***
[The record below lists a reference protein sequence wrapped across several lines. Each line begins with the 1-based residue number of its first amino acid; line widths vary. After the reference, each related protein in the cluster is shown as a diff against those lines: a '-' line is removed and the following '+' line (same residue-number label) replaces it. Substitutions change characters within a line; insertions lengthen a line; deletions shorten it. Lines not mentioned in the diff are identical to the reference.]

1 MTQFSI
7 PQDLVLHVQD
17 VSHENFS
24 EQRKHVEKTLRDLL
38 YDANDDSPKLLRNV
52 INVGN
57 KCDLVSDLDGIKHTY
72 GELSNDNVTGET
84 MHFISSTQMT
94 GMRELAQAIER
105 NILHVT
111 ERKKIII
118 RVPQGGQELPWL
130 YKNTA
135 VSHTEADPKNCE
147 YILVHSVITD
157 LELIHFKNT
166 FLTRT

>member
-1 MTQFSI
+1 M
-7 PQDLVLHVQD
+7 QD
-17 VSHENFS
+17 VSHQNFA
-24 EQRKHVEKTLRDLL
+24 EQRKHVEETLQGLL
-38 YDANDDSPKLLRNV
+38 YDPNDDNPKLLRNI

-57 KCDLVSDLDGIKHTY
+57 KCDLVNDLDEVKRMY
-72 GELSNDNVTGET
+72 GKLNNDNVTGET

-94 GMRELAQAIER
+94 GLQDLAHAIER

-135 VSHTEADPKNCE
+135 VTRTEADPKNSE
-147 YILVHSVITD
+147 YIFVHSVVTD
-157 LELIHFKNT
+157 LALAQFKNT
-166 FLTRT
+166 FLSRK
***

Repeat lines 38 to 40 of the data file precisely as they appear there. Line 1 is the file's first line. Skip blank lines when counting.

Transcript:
+135 VTRTEADPKNSE
-147 YILVHSVITD
+147 YIFVHSVVTD